Low participation caused the free summer meals program in Harvard School District 50 to stop early – but that doesn’t mean students aren’t in need of food when school’s out, local officials said.
Bringing more awareness to the program – and possibly partnering with the Northern Illinois Food Bank – so it reaches more people is something those involved with the school hope to implement next summer.
Sponsored by the National School Lunch Program, Crosby Elementary School and Harvard High School provided free breakfast and lunches to children who relied on free and reduced lunches during the school year. However, the programs only ran through June, leaving the months of July and August out of their calendar.
“We have to go on student participation,” District 50 food service director Chris Manfred said. “Without many kids coming, we can’t really open it up the other months.”
The summer programs would serve about 120 breakfasts and lunches a day at both schools combined, a number that’s much lower than it should be, Manfred said.
About 1,625 (62 percent) District 50 students were low-income and qualified for free and reduced school lunches during the 2016-17 school year, district officials said.
Manfred said he thinks the programs’ low participation is because of a lack of awareness rather than a lack of food insecurity.
“Apparently, in the past few years they’ve had trouble bringing families in and advertising the programs,” Manfred said.
“Most of the kids who came this year were from the summer school programs and camps, so we had a hard time attracting kids from the outside.”
This trend is mirrored closely in summer meal participation rates for the state as a whole, according to a July Rise and Shine Illinois report. The number of total summer meals and snacks served through the Summer Food Service Program in Illinois has seen a rather “modest” increase of more than 1 percent between 2016 and 2017.
“This program continues to be severely underutilized by many families and kids,” according to the report. “Barriers like ... distance and lack of awareness stop many from accessing the program and getting the food they need.”
To combat this, Rise and Shine Illinois has listed several tactics for summer lunch site leaders in the report. Among them is partnering with local libraries to incorporate free meals into their summer programs.
After learning of the summer meal program at the McHenry Public Library District, Harvard Diggins Library Director Karen Sutera reached out to youth services manager Lesley Jakacki regarding how to run a summer meal site for the Harvard community.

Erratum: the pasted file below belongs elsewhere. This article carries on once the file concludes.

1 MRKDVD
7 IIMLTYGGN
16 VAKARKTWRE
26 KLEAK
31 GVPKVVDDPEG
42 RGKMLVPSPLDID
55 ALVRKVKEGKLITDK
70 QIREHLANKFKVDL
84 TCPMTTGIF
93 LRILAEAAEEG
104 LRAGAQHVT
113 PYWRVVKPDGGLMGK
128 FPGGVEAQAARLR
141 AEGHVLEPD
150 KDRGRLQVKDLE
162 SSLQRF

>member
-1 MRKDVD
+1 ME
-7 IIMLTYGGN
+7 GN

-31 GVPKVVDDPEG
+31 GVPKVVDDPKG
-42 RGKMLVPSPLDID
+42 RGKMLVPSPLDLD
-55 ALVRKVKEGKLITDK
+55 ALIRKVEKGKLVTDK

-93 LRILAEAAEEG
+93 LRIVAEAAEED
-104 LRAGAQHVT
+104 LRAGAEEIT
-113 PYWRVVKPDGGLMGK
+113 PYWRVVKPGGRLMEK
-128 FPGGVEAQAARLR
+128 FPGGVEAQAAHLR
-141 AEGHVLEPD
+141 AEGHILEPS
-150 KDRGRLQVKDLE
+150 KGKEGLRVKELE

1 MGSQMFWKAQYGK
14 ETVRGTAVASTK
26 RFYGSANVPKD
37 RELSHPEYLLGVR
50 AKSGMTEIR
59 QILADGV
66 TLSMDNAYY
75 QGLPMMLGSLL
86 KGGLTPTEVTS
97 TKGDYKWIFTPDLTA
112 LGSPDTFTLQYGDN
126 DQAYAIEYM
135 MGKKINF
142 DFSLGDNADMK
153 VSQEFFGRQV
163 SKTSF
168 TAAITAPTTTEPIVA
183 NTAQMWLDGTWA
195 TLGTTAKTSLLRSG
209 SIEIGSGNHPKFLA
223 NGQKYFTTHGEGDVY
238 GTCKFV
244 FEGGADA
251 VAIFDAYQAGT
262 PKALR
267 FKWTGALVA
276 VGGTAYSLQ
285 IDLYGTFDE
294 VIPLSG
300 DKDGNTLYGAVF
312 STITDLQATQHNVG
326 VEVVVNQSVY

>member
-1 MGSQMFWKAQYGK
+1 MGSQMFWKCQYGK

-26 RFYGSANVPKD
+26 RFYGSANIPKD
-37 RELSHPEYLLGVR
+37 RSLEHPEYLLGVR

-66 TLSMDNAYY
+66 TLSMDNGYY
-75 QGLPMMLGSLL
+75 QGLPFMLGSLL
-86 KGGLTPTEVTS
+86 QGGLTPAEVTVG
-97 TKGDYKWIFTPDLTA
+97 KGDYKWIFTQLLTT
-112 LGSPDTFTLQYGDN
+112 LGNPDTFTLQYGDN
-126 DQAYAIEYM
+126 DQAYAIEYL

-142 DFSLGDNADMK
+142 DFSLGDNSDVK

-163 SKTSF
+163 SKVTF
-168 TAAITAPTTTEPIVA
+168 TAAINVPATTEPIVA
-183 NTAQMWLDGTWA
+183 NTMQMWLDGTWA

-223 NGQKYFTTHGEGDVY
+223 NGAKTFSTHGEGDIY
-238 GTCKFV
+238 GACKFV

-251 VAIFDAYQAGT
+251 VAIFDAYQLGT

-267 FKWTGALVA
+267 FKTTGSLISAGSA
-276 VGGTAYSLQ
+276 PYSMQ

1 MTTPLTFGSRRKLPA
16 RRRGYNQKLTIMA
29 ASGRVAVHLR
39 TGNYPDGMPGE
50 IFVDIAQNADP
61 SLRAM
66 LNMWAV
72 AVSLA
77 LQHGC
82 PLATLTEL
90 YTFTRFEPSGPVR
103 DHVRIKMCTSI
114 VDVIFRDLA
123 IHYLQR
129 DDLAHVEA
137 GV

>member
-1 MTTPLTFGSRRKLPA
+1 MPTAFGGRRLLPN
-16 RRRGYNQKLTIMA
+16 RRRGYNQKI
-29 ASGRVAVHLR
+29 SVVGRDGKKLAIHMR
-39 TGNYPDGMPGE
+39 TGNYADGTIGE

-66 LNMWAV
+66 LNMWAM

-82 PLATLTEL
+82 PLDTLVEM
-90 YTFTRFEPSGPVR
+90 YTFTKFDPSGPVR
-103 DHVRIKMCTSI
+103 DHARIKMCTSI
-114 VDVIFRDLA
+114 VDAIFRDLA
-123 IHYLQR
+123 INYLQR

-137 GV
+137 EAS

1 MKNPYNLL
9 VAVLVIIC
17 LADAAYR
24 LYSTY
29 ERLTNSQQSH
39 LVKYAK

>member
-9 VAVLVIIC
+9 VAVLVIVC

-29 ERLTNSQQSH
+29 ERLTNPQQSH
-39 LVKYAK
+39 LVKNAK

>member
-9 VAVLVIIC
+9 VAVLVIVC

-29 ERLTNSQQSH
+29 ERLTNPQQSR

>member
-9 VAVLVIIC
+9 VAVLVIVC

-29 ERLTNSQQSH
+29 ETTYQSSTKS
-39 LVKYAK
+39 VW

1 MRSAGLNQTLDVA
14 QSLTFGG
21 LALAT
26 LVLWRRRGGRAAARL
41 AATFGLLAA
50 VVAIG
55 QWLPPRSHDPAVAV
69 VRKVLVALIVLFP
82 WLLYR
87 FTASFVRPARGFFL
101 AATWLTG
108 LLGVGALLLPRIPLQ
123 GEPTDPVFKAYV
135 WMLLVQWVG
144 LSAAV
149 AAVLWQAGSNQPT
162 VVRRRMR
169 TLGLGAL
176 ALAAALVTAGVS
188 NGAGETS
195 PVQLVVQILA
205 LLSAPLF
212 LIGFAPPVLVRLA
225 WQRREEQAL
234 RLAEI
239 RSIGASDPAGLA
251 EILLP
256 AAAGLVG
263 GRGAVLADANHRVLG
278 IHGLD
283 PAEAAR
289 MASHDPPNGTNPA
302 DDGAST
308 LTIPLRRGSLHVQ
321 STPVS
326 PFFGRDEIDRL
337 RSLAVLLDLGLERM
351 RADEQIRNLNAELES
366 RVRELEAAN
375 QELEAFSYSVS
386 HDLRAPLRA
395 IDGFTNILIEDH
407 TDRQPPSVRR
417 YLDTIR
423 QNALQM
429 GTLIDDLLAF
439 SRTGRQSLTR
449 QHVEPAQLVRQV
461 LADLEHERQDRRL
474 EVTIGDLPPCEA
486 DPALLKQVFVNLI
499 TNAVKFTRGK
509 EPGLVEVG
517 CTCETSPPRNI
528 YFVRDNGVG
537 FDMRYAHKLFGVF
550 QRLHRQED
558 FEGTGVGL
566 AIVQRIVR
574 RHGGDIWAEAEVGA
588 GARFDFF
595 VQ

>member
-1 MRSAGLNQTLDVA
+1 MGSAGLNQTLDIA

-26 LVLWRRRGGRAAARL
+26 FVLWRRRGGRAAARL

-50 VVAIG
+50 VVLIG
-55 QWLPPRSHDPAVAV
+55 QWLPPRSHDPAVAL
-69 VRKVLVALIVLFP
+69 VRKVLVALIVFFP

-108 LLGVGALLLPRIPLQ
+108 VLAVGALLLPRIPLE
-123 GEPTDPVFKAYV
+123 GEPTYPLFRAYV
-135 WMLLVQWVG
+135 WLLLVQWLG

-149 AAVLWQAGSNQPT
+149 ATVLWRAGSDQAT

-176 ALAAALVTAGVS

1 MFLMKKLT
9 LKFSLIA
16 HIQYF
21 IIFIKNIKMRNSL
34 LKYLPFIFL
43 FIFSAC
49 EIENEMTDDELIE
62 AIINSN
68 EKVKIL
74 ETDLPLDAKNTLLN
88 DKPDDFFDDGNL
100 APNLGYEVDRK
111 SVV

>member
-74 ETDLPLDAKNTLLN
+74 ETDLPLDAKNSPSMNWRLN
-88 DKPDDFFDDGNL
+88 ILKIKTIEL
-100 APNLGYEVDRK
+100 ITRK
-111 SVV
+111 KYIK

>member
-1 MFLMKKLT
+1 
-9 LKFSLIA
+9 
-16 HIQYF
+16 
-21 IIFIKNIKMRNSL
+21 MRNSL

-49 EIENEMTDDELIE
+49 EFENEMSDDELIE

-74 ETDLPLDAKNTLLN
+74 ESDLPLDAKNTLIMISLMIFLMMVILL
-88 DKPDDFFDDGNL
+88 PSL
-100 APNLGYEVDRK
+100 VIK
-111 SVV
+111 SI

“We were aware of the need in the area,” Sutera said. “We saw it as a good fit for us to fulfill our role to the community.”
Sutera said even though the library was not able to kick off the program in time for this summer, officials are confident they’ll be able to get something started by the time summer 2019 rolls around.
The Harvard library isn’t the first community center in Harvard to operate a free summer meal site. First United Methodist Church in Harvard was home to a summer lunch program during the summer in 2015 and 2016.
Pastor Eric Blachford said there were some days when two kids would come, and other days when that number would drop to zero.
“Since the high school and Crosby were providing hot meals and the church was giving out cold meals, we had a lower turnout,” Blachford said. “But because those programs stopped early, I would like to start something next summer that will last longer.”
The church’s meal program was sponsored through the Northern Illinois Food Bank, which also experienced a drastic drop in the total number of meals served that year from the previous year. The food bank served a total of 256,522 meals in 2015 and 225,601 in 2016 at all sites, communications manager Elizabeth Gartman said.
In 2017, however, that number shot up to 268,620, and it only is projected to go up by the end of this summer, Gartman said.
“We’re hoping to serve 288,190 meals this year,” Gartman said. “We’re excited about how it’s going so far, and we want to make sure all of our kids are fed this summer.”
The Northern Illinois Food Bank sponsors more than 130 summer meal sites in 13 counties, including Winnebago, Lake, DeKalb and McHenry. McHenry County currently has three open sites: Ladd Park in Crystal Lake, First United Methodist Church of McHenry and McHenry Public Library District.
Sutera, Manfred and Blachford all hope to get in contact with the food bank for next summer. Manfred hopes that a Northern Illinois Food Bank sponsorship will draw bigger crowds of children to the Harvard schools next year.
“If you’re only having a small percentage of kids come during the summer, you know some of those kids are getting food at home, but also a lot of them aren’t,” Manfred said. “The awareness that could come with partnering with the food bank next year could be really good.”